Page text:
The Block Exercise in Brief PDF Print E-mail
The interactive block exercise is a hands-on opportunity for community members to explore different development options and find out whether their development ideas are financially viable. The process helps people understand the financial issues and tradeoffs a developer will be working with when considering options for a specific site (i.e. mix of residential and commercial uses, surface level or underground parking, amount of green space, number of units, integration of affordable housing, etc.). The goal is to give community members a greater working knowledge of what it takes to make a development project financially viable and to identify a range of preferred development concepts to help guide future development in the area. It was developed as part of the Corridor Housing Initiative, convened by the Center for Neighborhoods.

Working from a large aerial photo of a hypothetical development site, citizens create development options from block models representing standard unit sizes. Two designers are at each table, one to help with the layout and one to sketch the result.

Development option costs and revenues are calculated by a development consultant during the workshop using standard assumptions about developer fees, subsidies, construction costs, and rental/sales prices.

One model takes about 15-20 minutes to design. Designers photograph the residents' models and then the model is sketched from the photograph as the next model is being built.
Drawings reflect the architectural styles preferred by the participants.

Residents leave with a deeper understanding about economic constraints of development, design opportunities in their neighborhood, in addition to issues relating to density, land use, and housing types.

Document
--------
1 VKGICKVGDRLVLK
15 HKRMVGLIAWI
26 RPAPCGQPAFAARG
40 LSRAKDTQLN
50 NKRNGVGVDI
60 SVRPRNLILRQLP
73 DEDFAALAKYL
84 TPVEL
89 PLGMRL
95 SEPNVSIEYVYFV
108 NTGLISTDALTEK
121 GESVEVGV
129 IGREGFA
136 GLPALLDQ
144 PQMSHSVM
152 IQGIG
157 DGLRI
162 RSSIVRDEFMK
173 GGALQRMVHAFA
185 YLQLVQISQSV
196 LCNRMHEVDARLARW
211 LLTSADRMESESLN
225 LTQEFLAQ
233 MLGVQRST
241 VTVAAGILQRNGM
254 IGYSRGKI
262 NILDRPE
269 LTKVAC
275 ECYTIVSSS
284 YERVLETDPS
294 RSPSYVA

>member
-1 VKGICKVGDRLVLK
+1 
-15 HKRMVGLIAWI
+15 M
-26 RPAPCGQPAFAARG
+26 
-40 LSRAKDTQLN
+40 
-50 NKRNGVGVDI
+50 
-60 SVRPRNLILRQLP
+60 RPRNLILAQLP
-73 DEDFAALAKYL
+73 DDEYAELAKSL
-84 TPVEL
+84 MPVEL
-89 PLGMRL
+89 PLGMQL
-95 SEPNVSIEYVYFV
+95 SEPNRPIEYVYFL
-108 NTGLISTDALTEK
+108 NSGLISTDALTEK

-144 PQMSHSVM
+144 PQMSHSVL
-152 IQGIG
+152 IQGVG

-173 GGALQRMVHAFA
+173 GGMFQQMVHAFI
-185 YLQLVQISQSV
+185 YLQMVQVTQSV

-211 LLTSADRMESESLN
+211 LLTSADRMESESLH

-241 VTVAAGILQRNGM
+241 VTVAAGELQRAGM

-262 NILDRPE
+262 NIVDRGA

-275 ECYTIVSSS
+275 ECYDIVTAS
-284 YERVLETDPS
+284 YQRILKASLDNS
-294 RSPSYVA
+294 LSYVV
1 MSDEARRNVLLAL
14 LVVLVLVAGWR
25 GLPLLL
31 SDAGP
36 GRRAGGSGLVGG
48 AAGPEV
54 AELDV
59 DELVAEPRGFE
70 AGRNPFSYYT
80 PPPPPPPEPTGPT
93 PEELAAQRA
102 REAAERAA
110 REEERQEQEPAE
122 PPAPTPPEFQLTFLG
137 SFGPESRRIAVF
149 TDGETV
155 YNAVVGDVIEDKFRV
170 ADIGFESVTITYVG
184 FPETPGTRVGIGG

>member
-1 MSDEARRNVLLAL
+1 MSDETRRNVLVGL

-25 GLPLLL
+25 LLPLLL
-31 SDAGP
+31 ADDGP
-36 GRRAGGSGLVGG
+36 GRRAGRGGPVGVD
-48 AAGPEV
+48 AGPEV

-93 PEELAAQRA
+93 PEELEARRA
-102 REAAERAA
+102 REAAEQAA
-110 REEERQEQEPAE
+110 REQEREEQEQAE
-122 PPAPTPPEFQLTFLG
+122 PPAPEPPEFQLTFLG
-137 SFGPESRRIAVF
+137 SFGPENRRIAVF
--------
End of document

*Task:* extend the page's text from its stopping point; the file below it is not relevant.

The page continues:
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Communities chose from a menu of activities so while there were many similarities in the corridors, each process was unique. Specific activities are listed in the web pages for the five urban corridors that participated in the first phase of the initiative, from 2003-2004, and three corridors from the current phase of the initiative:

  • Nicollet Avenue in Loring Park
  • Lake Street
  • Nicollet Avenue in Kingfield
  • South Lyndale Avenue
  • West Broadway
  • Standish Ericsson Neighborhood Association (SENA)
  • 38th Street and Chicago Avenue
  • Central Avenue
  • Como/St. Anthony Park
  • Rice Street
  • University Avenue in Fridley
  • Richfield

In the initiative, neighborhood groups applied to be part of a participatory process that brought together the Design Center, development, marketing, and process consultants, and relevant government agencies. This planning process was intended to result in realistic design and development options that reflect community values, development constraints, and city goals. Each corridor prepared a simple design guidelines or principles document--downloadable from the individual corridor web sites above.

This initiative was coordinated with the Corridor Housing Strategy of the City of Minneapolis.